On an otherwise unremarkable late Monday morning, 27th August 1883, a small archipelago of islands in the Dutch East Indies (now Indonesia) violently self-destructed, producing the loudest sound the world has ever heard.
I am, of course, talking about the eruption of Krakatoa. The explosion created by the legendary volcano was so incomprehensively loud, it would have caused instant, irreparable deafness within a 10-mile radius and was heard over 3000 miles away, producing a shockwave that travelled the globe three and a half times.
The only reason I mention this is that my neighbours had a party over the weekend and the volume of ‘Too Shy’ by Kajagoogoo made the events of that fateful morning in 1883 seem like a mouse fart in a library. It was spleen-rupturingly unpleasant and, as I lay there vibrating for what seemed like hours, in my vibrating bed in my vibrating house, I cursed them. I played out all sorts of elaborate scenarios ranging from sternly informing them that I took a rather dim view of their festivities, to liquifying them.
Liquifying them? What?
I had clearly been driven insane by the volume of unwanted sound in my head. How do you even liquify a family gathering?
And then silence.
It just stopped. No gradual fadeout, no warning, just silence. I mean I say silence, there was of course the reassuring tinnitus that usually kicks in when you have been listening to 80s music at hallucinogenic levels and then suddenly don’t. My final thoughts about how I was going to exact my revenge and deal with them provided a sort of warm, fuzzy comfort. I stopped vibrating and finally fell asleep.
This is how I dealt with them
I didn’t. I saw them a few days later, gave them my usual cheery “Morning!” and shuffled off to work, ditching my hastily scribbled research into alkaline liquification methods into the nearest bin. The reason for this is threefold.
1: They gave me plenty of warning. It was a big party (combined 50th and wedding anniversary) and they informed me well in advance. I knew this was going to happen.
2: It was an absolute one-off. In fact, in the six years we have been neighbours, these were the only sounds I’ve ever heard from their home after 10pm. They are definitely not ‘party people’.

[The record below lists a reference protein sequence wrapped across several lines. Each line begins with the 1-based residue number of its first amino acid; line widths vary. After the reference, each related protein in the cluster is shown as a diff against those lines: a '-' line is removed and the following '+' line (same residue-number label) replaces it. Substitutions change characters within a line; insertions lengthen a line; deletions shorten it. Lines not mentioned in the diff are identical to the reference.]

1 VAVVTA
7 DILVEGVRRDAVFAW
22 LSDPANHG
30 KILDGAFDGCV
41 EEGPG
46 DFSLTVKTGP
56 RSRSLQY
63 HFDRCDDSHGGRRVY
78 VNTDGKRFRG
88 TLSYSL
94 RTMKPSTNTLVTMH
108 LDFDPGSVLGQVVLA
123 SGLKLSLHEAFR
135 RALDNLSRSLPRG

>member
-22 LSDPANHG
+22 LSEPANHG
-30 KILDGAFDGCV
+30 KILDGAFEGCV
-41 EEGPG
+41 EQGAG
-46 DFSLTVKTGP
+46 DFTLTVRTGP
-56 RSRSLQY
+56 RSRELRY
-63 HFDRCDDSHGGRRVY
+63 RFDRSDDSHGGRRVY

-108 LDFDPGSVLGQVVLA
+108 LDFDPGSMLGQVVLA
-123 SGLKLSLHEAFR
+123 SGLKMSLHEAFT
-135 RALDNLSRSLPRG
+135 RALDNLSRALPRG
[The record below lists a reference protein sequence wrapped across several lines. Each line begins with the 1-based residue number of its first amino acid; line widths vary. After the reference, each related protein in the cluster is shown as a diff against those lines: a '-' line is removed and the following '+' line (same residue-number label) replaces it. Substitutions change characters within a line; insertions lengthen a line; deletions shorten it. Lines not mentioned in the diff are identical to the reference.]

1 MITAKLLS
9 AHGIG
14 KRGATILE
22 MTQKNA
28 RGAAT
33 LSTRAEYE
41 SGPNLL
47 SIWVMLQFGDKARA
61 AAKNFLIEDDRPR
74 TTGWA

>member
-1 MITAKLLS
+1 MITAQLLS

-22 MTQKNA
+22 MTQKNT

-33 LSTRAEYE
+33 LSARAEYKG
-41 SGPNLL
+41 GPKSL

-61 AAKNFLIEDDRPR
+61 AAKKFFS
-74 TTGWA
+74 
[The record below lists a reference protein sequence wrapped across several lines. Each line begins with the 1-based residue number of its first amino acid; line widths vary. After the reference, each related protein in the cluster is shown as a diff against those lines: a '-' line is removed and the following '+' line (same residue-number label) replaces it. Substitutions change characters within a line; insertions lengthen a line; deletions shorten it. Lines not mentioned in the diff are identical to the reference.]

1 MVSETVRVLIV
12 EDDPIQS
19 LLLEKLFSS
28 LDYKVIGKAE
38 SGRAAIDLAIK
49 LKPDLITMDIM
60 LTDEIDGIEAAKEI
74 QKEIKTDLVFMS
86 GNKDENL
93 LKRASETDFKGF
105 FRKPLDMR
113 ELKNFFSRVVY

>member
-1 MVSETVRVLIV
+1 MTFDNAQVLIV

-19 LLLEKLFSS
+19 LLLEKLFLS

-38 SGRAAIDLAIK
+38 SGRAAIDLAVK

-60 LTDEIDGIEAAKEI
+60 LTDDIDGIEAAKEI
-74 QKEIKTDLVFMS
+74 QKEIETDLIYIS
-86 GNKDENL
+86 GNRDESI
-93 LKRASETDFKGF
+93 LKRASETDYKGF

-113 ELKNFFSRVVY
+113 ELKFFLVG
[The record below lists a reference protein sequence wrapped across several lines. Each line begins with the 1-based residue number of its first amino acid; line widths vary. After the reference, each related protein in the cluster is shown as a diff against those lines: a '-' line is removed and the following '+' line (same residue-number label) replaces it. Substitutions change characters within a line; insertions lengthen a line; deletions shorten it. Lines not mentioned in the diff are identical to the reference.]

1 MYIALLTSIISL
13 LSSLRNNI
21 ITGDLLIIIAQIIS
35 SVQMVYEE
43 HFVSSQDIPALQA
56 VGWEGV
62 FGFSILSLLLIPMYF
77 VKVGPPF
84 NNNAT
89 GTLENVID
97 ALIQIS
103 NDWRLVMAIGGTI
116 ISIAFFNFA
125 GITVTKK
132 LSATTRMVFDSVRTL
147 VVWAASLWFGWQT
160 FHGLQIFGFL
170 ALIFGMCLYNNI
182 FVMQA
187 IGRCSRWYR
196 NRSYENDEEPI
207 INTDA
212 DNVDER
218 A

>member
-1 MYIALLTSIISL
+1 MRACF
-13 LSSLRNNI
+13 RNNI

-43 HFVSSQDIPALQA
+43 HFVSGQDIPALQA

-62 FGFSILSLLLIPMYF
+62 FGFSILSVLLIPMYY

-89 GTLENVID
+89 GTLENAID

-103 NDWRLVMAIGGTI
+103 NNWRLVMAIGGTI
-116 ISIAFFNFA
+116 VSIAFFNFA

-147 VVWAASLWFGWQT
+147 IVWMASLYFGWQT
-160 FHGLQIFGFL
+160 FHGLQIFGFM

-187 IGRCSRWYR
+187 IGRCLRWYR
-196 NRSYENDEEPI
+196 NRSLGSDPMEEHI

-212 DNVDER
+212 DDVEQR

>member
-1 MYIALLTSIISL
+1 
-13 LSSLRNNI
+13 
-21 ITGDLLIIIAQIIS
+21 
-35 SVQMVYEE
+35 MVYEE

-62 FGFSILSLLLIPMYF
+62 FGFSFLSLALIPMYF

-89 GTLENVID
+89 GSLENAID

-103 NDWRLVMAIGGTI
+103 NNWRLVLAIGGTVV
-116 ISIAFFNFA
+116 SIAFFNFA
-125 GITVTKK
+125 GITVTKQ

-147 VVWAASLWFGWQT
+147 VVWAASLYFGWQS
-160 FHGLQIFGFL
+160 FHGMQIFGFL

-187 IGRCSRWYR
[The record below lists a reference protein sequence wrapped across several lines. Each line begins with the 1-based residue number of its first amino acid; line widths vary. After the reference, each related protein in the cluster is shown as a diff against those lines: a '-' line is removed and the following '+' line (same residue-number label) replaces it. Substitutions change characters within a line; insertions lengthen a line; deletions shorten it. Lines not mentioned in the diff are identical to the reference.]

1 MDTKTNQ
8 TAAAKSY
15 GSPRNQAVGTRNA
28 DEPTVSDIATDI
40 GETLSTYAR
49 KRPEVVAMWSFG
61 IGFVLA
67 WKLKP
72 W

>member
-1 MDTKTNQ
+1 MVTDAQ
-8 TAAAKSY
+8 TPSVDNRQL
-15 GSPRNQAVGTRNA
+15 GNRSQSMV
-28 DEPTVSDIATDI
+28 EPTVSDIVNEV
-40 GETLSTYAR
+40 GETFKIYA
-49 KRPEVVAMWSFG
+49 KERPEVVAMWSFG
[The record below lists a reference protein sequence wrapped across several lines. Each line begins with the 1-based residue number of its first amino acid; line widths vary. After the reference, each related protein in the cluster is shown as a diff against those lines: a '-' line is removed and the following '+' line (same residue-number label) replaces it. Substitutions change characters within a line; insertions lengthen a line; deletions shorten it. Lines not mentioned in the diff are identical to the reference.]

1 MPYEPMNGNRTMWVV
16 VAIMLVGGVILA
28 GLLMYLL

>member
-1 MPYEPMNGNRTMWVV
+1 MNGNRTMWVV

3: I get on with them. They are good neighbours. Always friendly, keep an eye on your home when you’re on holiday, Christmas card giving, lend-you-a-cup-of-sugar-in-a-heartbeat type of neighbours. I’m pretty lucky in that respect really.
Yet, in that briefest of moments, I fantasised about melting them.
That’s the thing about noise. You can’t escape from it. It’s literally inside you and if it’s out of your control it can drive you to desperation because it’s completely invasive.
I think the key thing is good communication. It may be cliché, but it’s good to talk to your neighbours. You don’t have to have to discuss life, the universe and everything with them, simply being on ‘nodding terms’ is enough for most people these days. Roughly a third of people have found that simply talking has solved most neighbourly disputes immediately. And more often than not, your neighbours won’t even realise they have been annoying unless you broach the subject with them. They’ll just remain blissfully unaware as they bob around in a large vat of highly corrosive soup unless you have a chat and no one wants that.
When should you have a chat?
It does depend on how well you know your neighbours and how you all get on, but nevertheless, timing is important here. What you don’t want to do is rock up in the middle of their party and start telling everyone to shush. You’re angry, they’re drunk, Limahl is distracting you, you’re not going to win. Instead, it might be wiser to catch them at some point over the following days in a public area once everyone has calmed down and sobered up and speak to them there. Or even over the garden fence, like they do in films.
Generally, remaining calm and reasonable will get you better results than being confrontational. You have the moral high ground here; make sure you keep it.
A good idea is to have at least three examples of when noise levels were unacceptable. If possible, have dates to hand and times too. Explain how the noise affected you, but don’t fly in with accusations. Instead of yelling, “You and Kajagoogoo kept me awake!”, go with, “I couldn’t sleep because of the noise the other night.”
Also, make sure you specifically tell them how you would like them to fix the problem. For example, if they hadn’t already, providing some forewarning before any future parties so you can prepare or make other plans, or keeping yodelling practice before 10pm.